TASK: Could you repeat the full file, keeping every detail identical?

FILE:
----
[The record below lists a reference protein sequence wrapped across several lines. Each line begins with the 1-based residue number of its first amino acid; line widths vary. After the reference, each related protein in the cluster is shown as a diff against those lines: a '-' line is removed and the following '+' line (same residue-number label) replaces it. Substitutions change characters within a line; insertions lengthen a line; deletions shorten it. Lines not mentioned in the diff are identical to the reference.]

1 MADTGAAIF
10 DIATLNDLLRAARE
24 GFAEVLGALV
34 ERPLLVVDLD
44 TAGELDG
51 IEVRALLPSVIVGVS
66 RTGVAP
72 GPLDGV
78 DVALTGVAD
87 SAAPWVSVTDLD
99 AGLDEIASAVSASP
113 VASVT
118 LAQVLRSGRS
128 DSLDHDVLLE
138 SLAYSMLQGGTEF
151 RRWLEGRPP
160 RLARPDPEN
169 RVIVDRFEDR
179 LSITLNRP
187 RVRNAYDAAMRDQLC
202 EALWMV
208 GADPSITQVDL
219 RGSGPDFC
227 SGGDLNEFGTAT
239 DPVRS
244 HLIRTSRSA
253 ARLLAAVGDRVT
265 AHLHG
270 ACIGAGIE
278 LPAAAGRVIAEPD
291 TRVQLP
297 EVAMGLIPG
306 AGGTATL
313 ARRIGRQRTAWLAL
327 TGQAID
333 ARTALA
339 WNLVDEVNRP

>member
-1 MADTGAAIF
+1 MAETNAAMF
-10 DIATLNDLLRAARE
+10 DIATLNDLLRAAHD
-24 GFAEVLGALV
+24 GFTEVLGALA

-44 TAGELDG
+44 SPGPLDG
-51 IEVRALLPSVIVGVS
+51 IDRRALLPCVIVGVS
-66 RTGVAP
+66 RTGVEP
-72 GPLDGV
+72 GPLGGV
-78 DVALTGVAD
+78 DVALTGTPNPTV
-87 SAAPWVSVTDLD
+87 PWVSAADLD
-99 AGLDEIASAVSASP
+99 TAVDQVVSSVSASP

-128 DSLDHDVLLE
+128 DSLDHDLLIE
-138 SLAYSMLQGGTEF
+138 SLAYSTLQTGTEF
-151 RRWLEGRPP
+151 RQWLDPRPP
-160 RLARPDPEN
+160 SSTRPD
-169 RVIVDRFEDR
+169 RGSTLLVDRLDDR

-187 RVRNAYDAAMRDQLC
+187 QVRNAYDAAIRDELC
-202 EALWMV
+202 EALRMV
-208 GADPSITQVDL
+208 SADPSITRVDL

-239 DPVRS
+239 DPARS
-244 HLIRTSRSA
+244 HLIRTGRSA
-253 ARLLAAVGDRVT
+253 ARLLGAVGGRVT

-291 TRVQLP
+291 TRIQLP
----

[The record below lists a reference protein sequence wrapped across several lines. Each line begins with the 1-based residue number of its first amino acid; line widths vary. After the reference, each related protein in the cluster is shown as a diff against those lines: a '-' line is removed and the following '+' line (same residue-number label) replaces it. Substitutions change characters within a line; insertions lengthen a line; deletions shorten it. Lines not mentioned in the diff are identical to the reference.]

1 MADTGAAIF
10 DIATLNDLLRAARE
24 GFAEVLGALV
34 ERPLLVVDLD
44 TAGELDG
51 IEVRALLPSVIVGVS
66 RTGVAP
72 GPLDGV
78 DVALTGVAD
87 SAAPWVSVTDLD
99 AGLDEIASAVSASP
113 VASVT
118 LAQVLRSGRS
128 DSLDHDVLLE
138 SLAYSMLQGGTEF
151 RRWLEGRPP
160 RLARPDPEN
169 RVIVDRFEDR
179 LSITLNRP
187 RVRNAYDAAMRDQLC
202 EALWMV
208 GADPSITQVDL
219 RGSGPDFC
227 SGGDLNEFGTAT
239 DPVRS
244 HLIRTSRSA
253 ARLLAAVGDRVT
265 AHLHG
270 ACIGAGIE
278 LPAAAGRVIAEPD
291 TRVQLP
297 EVAMGLIPG
306 AGGTATL
313 ARRIGRQRTAWLAL
327 TGQAID
333 ARTALA
339 WNLVDEVNRP

>member
-1 MADTGAAIF
+1 MAETNAAMF
-10 DIATLNDLLRAARE
+10 DIATLNDLLRAAHD
-24 GFAEVLGALV
+24 GFTEVLGALA

-44 TAGELDG
+44 SPGPLDG
-51 IEVRALLPSVIVGVS
+51 IDRRALLPCVIVGVS
-66 RTGVAP
+66 RTGVEP
-72 GPLDGV
+72 GPLGGV
-78 DVALTGVAD
+78 DVALTGTPNPTV
-87 SAAPWVSVTDLD
+87 PWVSAADLD
-99 AGLDEIASAVSASP
+99 TAVDQVVSSVSASP

-128 DSLDHDVLLE
+128 DSLDHDLLIE
-138 SLAYSMLQGGTEF
+138 SLAYSTLQTGTEF
-151 RRWLEGRPP
+151 RQWLDPRPP
-160 RLARPDPEN
+160 SSTRPD
-169 RVIVDRFEDR
+169 RGSTLLVDRLDDR

-187 RVRNAYDAAMRDQLC
+187 QVRNAYDAAIRDELC
-202 EALWMV
+202 EALRMV
-208 GADPSITQVDL
+208 SADPSITRVDL

-239 DPVRS
+239 DPARS
-244 HLIRTSRSA
+244 HLIRTGRSA
-253 ARLLAAVGDRVT
+253 ARLLGAVGGRVT

-291 TRVQLP
+291 TRIQLP